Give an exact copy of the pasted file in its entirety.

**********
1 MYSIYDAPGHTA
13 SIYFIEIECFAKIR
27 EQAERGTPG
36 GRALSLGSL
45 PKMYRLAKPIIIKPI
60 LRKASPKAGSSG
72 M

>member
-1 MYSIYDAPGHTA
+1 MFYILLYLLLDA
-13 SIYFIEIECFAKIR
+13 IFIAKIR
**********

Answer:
1 MYSIYDAPGHTA
13 SIYFIEIECFAKIR
27 EQAERGTPG
36 GRALSLGSL
45 PKMYRLAKPIIIKPI
60 LRKASPKAGSSG
72 M

>member
-1 MYSIYDAPGHTA
+1 MFYILLYLLLDA
-13 SIYFIEIECFAKIR
+13 IFIAKIR